Giving the characters of your book fitting names is often a very frustrating process. One that, unfortunately, every writer has to go through. Imagine a nursery full of babies. All the countless names. Now imagine that nursery full of adolescents, children, elder men and women, throw in some pets. The writer will have to enter that nursery, clipboard and pen in hand and start giving names that will fit every character, taking into account their gender and their personalities.
Not to mention that when naming a character, you have to consider the era, the role that character will play in the story, his background.
For example, naming a character that hails from Japan’ John wouldn’t be as fitting as naming him ‘Hiroshi’. Unless you have a reason that you explain in the book. John was born in Japan to American parents, or something to that extent.
One of my works in progress features a five foot redhead who weighs around a hundred pounds named ‘Big Mac’. The reason for the odd name is that Big Mac is the nickname of the eldest of the MacAfee siblings, who also happens to be the chairwoman of the MacAfee enterprise.
Another thing the writer has to consider is that character’s age. A lot of the common names in eighteenth century are old fashioned now-a-days and no longer common. It’s wise to research names of that era if you are writing a historical. Even if you are writing in the current time, if your character is seventy year old, then research the names that were common seventy years ago.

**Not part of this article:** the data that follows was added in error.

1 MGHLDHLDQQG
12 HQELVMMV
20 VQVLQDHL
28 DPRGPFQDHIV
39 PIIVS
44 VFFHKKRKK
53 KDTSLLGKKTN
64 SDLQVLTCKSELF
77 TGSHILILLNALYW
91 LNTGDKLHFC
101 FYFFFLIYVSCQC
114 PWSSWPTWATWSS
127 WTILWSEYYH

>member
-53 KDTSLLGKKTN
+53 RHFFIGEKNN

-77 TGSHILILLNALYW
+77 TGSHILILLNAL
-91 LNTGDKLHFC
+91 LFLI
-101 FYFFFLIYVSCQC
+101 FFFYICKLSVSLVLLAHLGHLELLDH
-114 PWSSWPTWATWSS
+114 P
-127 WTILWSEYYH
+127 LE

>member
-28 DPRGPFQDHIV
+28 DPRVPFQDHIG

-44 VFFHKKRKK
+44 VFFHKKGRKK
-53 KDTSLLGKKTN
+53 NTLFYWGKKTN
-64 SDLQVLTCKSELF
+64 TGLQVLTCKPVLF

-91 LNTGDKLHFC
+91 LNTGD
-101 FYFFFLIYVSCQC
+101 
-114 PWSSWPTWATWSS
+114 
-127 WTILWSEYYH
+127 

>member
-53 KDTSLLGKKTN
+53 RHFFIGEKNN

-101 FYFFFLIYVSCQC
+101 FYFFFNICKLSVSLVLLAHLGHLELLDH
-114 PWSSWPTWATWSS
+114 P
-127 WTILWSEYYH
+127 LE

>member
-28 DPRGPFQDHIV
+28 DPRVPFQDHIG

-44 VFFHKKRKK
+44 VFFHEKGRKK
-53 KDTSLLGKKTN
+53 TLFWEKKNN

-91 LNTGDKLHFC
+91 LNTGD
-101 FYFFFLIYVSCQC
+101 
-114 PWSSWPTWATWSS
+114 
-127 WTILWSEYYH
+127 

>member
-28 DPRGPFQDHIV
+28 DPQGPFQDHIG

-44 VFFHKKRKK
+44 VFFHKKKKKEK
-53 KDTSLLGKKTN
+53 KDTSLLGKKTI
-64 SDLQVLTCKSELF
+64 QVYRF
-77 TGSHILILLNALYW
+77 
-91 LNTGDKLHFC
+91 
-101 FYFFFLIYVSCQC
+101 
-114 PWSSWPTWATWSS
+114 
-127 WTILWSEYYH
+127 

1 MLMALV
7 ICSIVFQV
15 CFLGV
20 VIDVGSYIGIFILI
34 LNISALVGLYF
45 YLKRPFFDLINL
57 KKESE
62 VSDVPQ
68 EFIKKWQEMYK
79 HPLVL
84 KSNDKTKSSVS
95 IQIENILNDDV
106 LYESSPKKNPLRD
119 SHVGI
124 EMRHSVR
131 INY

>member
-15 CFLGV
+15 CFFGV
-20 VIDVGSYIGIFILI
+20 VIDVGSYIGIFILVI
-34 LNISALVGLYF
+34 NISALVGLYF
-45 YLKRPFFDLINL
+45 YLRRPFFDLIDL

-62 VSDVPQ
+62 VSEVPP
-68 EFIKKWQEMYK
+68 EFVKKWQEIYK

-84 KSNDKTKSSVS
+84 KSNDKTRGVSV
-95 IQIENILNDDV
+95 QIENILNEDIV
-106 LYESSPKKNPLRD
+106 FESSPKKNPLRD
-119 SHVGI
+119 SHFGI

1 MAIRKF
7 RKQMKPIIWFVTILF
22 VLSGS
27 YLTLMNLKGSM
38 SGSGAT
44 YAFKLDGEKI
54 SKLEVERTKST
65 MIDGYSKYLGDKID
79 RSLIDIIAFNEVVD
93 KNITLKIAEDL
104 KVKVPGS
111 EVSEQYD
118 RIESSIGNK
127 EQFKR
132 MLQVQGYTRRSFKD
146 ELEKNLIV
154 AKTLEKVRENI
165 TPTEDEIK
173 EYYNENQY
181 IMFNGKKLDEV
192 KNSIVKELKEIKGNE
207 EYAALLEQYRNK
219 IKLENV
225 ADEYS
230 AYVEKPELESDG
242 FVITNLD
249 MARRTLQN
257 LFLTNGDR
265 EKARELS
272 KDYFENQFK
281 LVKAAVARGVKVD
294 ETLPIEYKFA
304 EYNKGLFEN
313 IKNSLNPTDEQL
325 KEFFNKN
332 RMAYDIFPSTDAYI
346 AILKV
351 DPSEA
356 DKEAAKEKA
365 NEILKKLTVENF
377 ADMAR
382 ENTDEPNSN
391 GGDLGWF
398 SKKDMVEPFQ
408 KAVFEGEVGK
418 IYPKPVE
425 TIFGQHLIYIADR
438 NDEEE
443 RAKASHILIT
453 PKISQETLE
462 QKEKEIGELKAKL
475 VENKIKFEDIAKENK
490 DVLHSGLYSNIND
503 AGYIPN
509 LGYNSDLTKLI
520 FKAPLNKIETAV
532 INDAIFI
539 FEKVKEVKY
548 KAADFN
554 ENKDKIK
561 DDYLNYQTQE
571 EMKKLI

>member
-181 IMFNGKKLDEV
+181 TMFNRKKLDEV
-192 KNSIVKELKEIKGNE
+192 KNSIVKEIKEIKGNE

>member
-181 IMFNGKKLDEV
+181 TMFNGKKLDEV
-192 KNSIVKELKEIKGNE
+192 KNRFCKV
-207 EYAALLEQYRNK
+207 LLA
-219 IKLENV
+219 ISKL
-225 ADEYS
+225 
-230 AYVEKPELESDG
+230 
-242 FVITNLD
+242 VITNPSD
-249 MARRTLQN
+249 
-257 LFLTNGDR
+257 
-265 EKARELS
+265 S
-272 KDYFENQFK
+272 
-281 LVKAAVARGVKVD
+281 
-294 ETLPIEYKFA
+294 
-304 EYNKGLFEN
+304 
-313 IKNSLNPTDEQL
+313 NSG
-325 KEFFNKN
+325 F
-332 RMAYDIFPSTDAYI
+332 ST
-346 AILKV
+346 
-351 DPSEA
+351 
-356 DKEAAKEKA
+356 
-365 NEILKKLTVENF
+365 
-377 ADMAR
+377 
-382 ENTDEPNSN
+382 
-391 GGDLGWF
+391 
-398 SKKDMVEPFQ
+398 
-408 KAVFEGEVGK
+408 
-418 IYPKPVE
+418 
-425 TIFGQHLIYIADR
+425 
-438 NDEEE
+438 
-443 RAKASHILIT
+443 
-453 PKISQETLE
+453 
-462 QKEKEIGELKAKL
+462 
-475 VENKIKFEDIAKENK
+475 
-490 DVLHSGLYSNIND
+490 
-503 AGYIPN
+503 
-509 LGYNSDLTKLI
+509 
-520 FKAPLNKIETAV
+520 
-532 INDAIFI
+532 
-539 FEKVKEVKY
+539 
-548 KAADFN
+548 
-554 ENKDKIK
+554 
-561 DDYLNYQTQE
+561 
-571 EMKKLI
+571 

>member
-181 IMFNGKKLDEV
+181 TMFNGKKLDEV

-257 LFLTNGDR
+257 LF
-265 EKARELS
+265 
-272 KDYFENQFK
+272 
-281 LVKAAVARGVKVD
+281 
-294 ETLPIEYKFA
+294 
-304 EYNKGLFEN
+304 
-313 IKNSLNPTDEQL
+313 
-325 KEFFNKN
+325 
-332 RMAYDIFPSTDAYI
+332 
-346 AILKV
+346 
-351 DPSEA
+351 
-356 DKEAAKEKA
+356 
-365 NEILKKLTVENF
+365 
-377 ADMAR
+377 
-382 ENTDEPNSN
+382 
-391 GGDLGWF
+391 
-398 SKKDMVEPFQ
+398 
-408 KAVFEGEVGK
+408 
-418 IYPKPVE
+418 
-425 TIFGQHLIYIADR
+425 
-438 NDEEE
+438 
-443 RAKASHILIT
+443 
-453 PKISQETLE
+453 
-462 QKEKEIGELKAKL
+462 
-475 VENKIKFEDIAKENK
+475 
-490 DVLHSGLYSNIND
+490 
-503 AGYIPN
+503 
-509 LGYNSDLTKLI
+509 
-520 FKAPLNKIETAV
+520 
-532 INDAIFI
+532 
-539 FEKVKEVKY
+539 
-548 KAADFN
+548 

Some writers name their characters whatever name comes to their mind, and sometimes it works for them. Sometimes it’s the perfect name; sometimes the name just doesn’t fit.
When this happens, the writer should research. If the character is Russian, then research Russian names; write down the ones that best fits that particular character.
Do the same for surnames.
So when naming a character, remember to consider:
- the era,
- the setting,
- the personality of your character,
- the background of that specific character
Extra things to keep in mind when naming a character:
- Never name two or more characters in your book with similar sounding names, or names that start with the same letter. Why? Because it gets confusing. For example, Janie and Jamie. It might work for some readers, but not with others, and you want people to read your book without getting confused, right?
- If you want to give your character an exotic name that is unusual and is hard to pronounce, consider the possibility of an audio book and how it will sound when narrated. Read it out loud; ask yourself, can someone else pronounce it so?
- Beware if you give a character a name that can cross gender. Imagine meeting Sam, who has this mischievous personality with a cunning mind and hot temper and bond with him at once. Then realize at the end of the chapter that Sam is short for Samantha. Isn’t that annoying? Make sure the readers know that Sam is short for ‘Samantha’ or ‘Samuel”. Try mentioning the full name first, or in the following sentence.
Some writers swear they got lucky and met their characters in la-la land and were introduced to them in a dream. Some encourage you to go to sleep thinking about your characters so that if you are lucky, you can meet your main character there.
However, if the character is a stubborn, arrogant dude who refuses to tell you his name, what can you possibly do? Would you beat him bloody?
“What’s your name?” POW! “What’s your name?” POW!
See what I mean?
So, considering the fact there isn’t a guidebook with a formula for naming your characters that you can reference from, stick to common sense, that’s the best advice you’ll get.